Amateur / Senior

Tumlin, 66, named Yancey Ford Award winner

What’s a golfer without a nickname?

Ronnie Tumlin will answer to almost any name. Poking fun at Tumlin, you might call him Short Knocker or Hands of Stone. Or, in a complimentary mood, you could call him Birdie Boy or the Palatka Pirate.

But please don’t call him Ron. His is a good old boy named Ronnie, reflecting the homespun attributes that Florida golf often has to offer — small town roots, hospitality, generosity, friendship, sportsmanship, intense competition and a palette of remarkable courses.

As of Monday, January 18, you can also call Tumlin the recipient of the Yancey Ford Award for contributions to senior amateur golf in the United States. The ceremony took place at Adena Golf & Country Club in Ocala, Fla., at the conclusion of the Golfweek Senior National Championship.

The 66-year-old Tumlin grew up in Palatka, a hardscrabble North Florida community of about 10,000 residents. The key for Tumlin and other junior golfers was Palatka Golf Club, one of many classic Donald Ross courses scattered throughout the Sunshine State. Over his 50-year Ross-inspired golf career, Tumlin became something of a legend by winning more than 150 tournaments in seven states, by his count. Included in that victory total was the 1985 Florida State Mid-Amateur Championship.

What Tumlin does best, though, is spread the golf gospel wherever he goes.

“Ronnie’s a personality,” said his friend John Benson of Punxsutawney, Pa. “Love him or hate him, the world would never be the same without him.

“I met Ronnie 25 years ago at Oak Hill (Country Club) in Rochester (N.Y.). He told me, ‘You’re gonna come to Palatka, Florida, and play in a tournament called the Azalea. You’re gonna buy a house in St. Augustine at Marsh Creek (Country Club).’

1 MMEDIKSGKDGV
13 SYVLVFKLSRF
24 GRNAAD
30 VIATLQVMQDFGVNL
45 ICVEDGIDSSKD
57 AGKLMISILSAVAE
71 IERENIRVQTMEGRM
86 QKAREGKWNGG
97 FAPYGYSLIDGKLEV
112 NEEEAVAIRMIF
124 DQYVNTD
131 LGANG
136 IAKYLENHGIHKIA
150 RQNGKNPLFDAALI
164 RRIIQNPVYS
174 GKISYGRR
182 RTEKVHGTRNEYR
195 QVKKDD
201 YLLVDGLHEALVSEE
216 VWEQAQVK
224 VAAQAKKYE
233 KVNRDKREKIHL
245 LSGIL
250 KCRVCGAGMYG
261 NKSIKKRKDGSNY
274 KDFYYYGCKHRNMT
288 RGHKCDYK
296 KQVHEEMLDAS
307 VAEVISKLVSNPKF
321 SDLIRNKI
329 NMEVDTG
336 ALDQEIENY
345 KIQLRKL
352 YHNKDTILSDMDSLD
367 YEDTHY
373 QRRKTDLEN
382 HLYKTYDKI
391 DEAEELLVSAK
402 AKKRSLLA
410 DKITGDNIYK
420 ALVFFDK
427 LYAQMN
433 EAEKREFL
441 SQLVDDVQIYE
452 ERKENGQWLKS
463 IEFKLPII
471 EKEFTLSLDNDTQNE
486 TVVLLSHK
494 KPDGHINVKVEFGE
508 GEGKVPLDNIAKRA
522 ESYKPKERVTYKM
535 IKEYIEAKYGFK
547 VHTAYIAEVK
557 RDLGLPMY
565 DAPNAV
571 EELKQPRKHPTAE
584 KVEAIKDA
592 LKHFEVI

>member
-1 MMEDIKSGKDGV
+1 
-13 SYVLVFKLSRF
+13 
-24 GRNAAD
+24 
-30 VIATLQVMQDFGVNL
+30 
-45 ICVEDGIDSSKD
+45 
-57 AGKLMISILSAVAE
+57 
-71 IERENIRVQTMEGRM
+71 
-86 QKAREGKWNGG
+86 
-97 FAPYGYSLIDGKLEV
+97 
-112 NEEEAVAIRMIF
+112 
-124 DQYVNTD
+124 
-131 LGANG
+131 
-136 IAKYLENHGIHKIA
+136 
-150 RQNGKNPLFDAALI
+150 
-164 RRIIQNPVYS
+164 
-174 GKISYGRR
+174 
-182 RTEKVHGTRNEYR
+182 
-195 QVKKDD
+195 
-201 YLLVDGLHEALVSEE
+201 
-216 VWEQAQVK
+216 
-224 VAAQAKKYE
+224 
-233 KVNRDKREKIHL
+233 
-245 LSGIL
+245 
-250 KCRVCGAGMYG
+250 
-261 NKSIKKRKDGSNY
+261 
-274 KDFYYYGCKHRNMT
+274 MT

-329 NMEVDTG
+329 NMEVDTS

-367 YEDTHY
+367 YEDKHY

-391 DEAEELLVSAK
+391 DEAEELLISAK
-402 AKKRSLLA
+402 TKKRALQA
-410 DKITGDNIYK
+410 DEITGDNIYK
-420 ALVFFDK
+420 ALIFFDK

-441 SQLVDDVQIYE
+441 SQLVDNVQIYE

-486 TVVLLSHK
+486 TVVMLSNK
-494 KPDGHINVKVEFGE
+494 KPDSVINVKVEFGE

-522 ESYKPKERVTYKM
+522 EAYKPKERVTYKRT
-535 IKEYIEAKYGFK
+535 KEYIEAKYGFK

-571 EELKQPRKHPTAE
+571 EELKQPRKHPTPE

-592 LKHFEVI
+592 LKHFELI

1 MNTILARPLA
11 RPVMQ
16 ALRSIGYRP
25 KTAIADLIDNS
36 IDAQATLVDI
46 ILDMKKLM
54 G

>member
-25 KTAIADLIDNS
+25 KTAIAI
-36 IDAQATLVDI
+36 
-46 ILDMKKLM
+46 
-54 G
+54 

“I didn’t know where Palatka was. I had never heard of the Azalea tournament. Looking back, there’s nobody else in the world besides Ronnie who could have made me do any of those things. I even bought a house.”

Despite his role as Florida’s unofficial ambassador of golf goodwill, Tumlin probably is best-known for organizing and running the Florida Senior Azalea Amateur. The field for the 2006 event, to be played in March at Palatka Golf Club, filled up in November 2005. Players come from across the country to compete on a city-owned municipal course that is barely 6,000 yards in length.

Tumlin was something of a savior for the layout he had played since he was a boy. “I got angry at how the City of Palatka was bleeding the golf course to death back when it was profitable, so I decided to do something about it,” Tumlin said.

What he did was encourage two of his friends — Benson along with golf course architect Bobby Weed — to get involved. Benson recalled a meeting with the city: “I was ready to buy the course, but I said to them, ‘You people are crazy if you don’t keep it and have Bobby Weed refurbish it and run it.’ That sealed the deal. They turned it over to Bobby.”

Today, thanks to Weed, the course is in magnificent condition. Furthermore, the highest rate all year is $31, which includes greens fee and cart.

Weed was motivated by the demise of another Ross design, Ponce de Leon Golf Course in St. Augustine. Opened in 1916, it closed in 2003.

“I have deep regrets about Ponce de Leon Golf Course,” Weed said. “I watched it shut down, and I didn’t do anything. When I heard Palatka was in trouble and might shut down, I knew I had to do something. These old classic golf courses need to be saved.”

Behind the scenes, Tumlin was smiling. Observed longtime member Douglas Miller, “No question about it. They saved the course, and Ronnie was right in the middle of it. How many of us can say we prevented a golf course from closing?”

Although Tumlin likes to joke about his A average from the School of Hard Knocks, he earned a degree from the University of South Florida in 1971. The same year he married his high school sweetheart, Suzanne Mangum. Today they own and operate Crescent Beach Realty.

Medical issues aside, Tumlin remains a ferocious competitor. A short time before his 65th birthday in 2014, he won the Florida Senior Azalea. Keep in mind that his primary rivals were closer to 55 (the minimum age for senior eligibility) than 65.

Do not underestimate a guy named Ronnie.

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